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with a determination through grace to obey his voice; “ Be afflicted, and mourn, and weep; let your laughter be turned into mourning, and your joy into heaviness: humble yourselves under the mighty hand of God; and he shall lift you up. The very Gospel itself, with all that Christ has done and suffered for us, will do us no good, if we remain impenitent. The command is, “ Repent, and believe the gospel." We must sow in tears, if ever we would
reap in joy."] & Jam. iv. 9, 10.
ELIAKIM A TYPE OF CHRIST.
Isai. xxii. 24. They shall hang upon him all the glory of his
- Father's house. IN the various changes that take place in human governments, or in the persons who are to be entrusted with the supreme authority, the hand of God ought to be continually acknowledged: whoever be the instruments, or whatever be the means, of effecting those changes, we must look through the second causes to God, as the first great Cause, who ordereth all things after the counsel of his own will, and makes use of men as his agents, to convey blessings to a nation, or to inflict his just judgments upon it. But, in his dispensations towards the Jews, there was often some mystery concealed, where we should have observed nothing but an ordinary occurrence. This was the case with respect to the deposition of Shebna, and the substitution of Eliakim in his place, as first minister of state under Hezekiah. Eliakim seems to have been raised as a type of Christ: the agreement between him and Christ is strongly marked in the passage
before us, I. In the authority committed to him—
[The appointment of both was of God. Shebna was a proud, vain-glorious man, far more intent on aggrandizing himself and his family, than on executing the arduous duties of his station. God therefore moved Hezekiah to dismiss him, and inspired Isaiah, not only to predict his degradation, but to
a To put the audience in full possession of the subject, read distinctly from ver. 15. to the end ; and observe that ver. 25. refers, not to Eliakim, but to Shebna.
foretel the elevation of Eliakim to his post and office. Thus was our Lord appointed to succeed the governors of the Jewish nation, who, both in the civil and ecclesiastical departments, had abused their trust, and rendered themselves unworthy to be continued in it. Humiliating in the extreme are the descriptions.which the prophet gives of the rulers both in church and stateb: and the time was coming, when God would fulfil his word, in “raising up in their place a faithful priest, who should do all his will, and another king who should reign over the house of David for ever.” “ With their robe was He to be clothed, and with their girdle was he to be strengthened; and their government was to be committed into his hands a;" and this too, not only according to the commandment of God, but by the immediate agency of his overruling Providence ®]
The authority with which they were invested was supreme
[To mark his office, Eliakim was to have “the key of the house of David laid upon his shoulder, and then to exercise the the most unlimited authority:" nor was he ever to be removed, like Shebna; (whose boasted security would soon fail him ;) but he was to be "a nail fastened in a sure place.”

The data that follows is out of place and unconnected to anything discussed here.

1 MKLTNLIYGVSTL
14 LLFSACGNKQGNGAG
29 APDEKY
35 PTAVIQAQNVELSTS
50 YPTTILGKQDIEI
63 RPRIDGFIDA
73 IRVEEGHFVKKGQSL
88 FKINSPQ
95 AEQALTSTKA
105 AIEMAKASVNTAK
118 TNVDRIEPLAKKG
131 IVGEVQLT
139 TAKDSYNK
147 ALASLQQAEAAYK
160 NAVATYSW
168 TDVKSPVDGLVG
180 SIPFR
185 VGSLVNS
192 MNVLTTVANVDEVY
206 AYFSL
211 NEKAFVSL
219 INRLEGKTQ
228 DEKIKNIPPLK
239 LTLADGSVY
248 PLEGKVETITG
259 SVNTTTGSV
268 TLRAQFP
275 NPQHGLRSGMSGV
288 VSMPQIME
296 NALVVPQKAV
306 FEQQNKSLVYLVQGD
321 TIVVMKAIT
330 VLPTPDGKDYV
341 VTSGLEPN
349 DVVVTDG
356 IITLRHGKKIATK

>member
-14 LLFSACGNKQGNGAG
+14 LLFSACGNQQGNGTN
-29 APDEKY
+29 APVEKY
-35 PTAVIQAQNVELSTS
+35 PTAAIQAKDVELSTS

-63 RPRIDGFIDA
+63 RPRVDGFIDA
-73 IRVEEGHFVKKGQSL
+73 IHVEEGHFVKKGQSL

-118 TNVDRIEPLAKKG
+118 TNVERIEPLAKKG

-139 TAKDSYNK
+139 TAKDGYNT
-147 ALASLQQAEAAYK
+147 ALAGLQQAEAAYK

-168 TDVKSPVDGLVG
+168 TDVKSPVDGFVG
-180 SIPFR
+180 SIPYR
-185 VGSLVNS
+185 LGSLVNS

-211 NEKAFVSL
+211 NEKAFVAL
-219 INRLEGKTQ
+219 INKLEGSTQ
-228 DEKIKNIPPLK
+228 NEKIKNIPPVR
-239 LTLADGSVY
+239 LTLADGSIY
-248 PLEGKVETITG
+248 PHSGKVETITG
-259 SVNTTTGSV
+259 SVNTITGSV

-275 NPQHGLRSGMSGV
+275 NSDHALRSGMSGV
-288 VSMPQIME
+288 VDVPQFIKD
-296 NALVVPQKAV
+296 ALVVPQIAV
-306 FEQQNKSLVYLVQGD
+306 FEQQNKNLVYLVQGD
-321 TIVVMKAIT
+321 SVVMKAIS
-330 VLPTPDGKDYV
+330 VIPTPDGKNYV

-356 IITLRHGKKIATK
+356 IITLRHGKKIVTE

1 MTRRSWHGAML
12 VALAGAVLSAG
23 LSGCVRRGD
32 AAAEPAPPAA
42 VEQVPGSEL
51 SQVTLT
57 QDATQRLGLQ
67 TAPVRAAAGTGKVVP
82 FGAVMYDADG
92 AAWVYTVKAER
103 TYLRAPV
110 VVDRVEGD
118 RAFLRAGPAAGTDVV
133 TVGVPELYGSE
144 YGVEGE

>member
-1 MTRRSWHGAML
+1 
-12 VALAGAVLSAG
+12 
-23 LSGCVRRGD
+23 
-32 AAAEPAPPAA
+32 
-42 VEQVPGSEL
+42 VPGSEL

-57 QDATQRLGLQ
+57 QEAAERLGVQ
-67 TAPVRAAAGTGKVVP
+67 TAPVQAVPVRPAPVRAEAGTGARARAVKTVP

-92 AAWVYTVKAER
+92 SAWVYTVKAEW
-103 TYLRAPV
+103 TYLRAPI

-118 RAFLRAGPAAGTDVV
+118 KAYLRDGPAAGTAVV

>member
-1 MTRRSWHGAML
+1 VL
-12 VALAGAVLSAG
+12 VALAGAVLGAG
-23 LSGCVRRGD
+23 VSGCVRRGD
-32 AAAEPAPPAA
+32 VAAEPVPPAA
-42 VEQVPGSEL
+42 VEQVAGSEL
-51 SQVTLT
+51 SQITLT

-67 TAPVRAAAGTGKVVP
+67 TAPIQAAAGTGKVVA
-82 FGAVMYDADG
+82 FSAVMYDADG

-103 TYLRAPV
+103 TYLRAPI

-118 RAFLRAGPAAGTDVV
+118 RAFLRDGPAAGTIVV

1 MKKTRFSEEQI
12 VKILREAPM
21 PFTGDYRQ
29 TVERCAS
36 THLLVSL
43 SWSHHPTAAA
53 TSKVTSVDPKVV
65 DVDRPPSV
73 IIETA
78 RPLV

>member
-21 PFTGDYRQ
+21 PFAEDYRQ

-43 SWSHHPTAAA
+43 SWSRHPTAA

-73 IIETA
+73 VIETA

Now our blessed Lord applies to himself the very words here used in reference to Eliakim'; thereby shewing that Eliakim was indeed a type of him; and that what was spoken of Eliakim only in a figure, was really, and in the strictest sense, applicable to himself; the power of both being uncontrollable and unalterable.
“ All power
in heaven and in earth is committed unto Christ :” in every thing that relates to the kingdom of nature or of grace," he openeth and no man shutteth, and shutteth, and no man openeth.” None are exalted, or disgraced, either in this world, or the world to come, but agreeably to the orders which he issues : nor can any, even in the smallest degree, resist his will : “He doeth according to his will in the armies of heaven and among the inhabitants of the earth; nor can any stay his hand, or say to him, What doest thou ?" Nor will the lapse of ages effect any change on him : “He is the same yesterday, to-day, and for everh:” “He is a nail fastened in a sure place." Seated on his holy hill of Zion, He laughs at the impotent combinations of men and devils, and has all his
b Isai. i. 5. and lvi. 10-12.
1 Sam. i. 30, 35. and Jer. xxiii. 2, 5. d Compare ver. 21. with Rev. i. 13. Isai. xi. 5. and ix. 6.
e As this was marked in the case of Eliakim, (ver. 19—21.) so in that of Christ by the raising him from the dead, and utterly destroying the Jewish polity,
i Rev. ii. 7. % Matt. xxviii. 18. h Heb. xii. 8.
enemies in derision. “His dominion is an everlasting dominion, and his kingdom that which shall not be destroyedk.”] II. In the benefits resulting from his administration
[A wise and righteous governor is a rich blessing, as well to the prince who appoints him, as to the people whom he governs. Such was Eliakim; who was most probably of the royal seed; since it would not otherwise have been any virtue in him to seek with so much diligence the exaltation of his father's house.
But in what an infinitely higher degree do the benefits of Christ's administration appear!
Was Eliakim “a father to the inhabitants of Jerusalem, , and to the house of Judah?” What a blessing is Christ also to the world at large! As, in a state, all are benefited by a wise administration, though many are insensible to the blessings they enjoy; so the world is much indebted to the revelation which Christ has given us, and to his wise government of the universe, though they deny his providence, and despise his grace